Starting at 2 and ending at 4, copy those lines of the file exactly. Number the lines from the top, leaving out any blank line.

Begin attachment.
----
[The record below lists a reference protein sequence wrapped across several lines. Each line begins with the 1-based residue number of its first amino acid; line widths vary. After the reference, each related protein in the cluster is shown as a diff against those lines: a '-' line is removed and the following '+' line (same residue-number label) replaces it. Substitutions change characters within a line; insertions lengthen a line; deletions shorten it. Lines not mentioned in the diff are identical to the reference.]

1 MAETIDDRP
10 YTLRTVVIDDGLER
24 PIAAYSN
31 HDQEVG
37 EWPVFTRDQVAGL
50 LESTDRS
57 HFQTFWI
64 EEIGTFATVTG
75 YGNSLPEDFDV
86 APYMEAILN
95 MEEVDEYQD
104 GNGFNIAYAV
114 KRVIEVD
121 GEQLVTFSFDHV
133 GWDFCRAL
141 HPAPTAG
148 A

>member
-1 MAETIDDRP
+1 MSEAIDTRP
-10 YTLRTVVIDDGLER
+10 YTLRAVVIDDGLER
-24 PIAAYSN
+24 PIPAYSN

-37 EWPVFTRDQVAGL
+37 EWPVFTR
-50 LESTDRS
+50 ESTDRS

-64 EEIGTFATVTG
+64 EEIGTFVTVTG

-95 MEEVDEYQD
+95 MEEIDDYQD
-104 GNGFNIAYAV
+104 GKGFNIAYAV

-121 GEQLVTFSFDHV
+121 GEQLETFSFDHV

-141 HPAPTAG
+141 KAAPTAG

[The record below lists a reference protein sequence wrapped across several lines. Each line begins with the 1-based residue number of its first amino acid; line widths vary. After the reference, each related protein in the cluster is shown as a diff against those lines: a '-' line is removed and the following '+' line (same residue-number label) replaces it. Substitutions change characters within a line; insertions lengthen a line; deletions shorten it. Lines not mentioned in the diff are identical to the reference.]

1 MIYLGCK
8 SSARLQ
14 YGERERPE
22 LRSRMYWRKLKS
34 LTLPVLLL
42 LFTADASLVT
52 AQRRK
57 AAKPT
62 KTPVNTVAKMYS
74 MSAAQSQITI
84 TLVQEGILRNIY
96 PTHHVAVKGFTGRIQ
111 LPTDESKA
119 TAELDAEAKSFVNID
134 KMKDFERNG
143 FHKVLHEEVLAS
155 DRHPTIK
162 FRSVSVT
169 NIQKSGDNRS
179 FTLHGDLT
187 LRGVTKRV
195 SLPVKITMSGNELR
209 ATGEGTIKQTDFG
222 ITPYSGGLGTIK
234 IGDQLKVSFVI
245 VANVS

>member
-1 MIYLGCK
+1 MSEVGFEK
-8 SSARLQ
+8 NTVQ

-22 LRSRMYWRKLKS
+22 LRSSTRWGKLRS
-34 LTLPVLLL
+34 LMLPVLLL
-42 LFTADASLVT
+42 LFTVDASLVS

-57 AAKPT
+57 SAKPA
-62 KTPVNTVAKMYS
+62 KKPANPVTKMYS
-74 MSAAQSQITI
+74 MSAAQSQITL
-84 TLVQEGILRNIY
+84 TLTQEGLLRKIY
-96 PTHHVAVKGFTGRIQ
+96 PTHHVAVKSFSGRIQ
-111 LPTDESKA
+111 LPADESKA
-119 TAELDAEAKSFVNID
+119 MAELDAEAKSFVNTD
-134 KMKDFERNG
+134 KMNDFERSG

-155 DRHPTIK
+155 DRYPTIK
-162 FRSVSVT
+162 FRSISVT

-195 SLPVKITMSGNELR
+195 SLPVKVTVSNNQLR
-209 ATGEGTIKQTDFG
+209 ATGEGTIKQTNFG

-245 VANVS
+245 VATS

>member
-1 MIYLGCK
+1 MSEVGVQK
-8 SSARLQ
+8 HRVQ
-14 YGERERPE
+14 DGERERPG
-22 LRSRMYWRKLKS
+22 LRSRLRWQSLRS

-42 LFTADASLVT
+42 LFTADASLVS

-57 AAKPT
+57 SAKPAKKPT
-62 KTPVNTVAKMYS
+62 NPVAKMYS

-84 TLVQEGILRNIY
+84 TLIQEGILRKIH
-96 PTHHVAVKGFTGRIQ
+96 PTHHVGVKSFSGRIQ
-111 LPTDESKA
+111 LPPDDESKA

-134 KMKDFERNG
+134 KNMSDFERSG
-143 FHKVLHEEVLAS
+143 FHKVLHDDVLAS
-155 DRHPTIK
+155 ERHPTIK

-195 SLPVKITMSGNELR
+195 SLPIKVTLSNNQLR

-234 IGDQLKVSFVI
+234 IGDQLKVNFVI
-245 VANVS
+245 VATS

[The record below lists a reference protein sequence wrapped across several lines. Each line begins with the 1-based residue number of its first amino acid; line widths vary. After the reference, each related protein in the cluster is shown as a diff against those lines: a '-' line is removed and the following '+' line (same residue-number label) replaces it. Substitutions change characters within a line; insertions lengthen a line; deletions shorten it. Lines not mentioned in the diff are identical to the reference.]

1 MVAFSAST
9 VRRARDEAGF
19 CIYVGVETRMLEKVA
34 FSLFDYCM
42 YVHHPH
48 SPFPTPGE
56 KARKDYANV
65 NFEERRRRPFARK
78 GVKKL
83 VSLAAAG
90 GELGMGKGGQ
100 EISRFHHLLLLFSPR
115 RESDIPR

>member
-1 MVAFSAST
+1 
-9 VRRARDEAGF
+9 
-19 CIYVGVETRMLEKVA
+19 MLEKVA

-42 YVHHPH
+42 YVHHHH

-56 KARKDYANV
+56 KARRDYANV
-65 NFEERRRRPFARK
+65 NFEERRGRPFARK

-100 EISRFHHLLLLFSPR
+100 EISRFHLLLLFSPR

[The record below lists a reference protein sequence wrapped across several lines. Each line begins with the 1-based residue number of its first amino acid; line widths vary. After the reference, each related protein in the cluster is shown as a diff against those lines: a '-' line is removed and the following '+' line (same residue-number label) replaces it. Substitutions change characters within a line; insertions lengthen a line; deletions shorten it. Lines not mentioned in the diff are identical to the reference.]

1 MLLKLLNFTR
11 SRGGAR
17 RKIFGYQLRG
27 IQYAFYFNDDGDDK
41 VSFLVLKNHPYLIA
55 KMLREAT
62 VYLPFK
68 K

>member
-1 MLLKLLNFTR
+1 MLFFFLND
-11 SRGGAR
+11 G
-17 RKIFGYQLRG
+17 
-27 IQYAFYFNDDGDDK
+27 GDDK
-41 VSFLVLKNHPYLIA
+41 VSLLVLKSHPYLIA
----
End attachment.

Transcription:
1 MAETIDDRP
10 YTLRTVVIDDGLER
24 PIAAYSN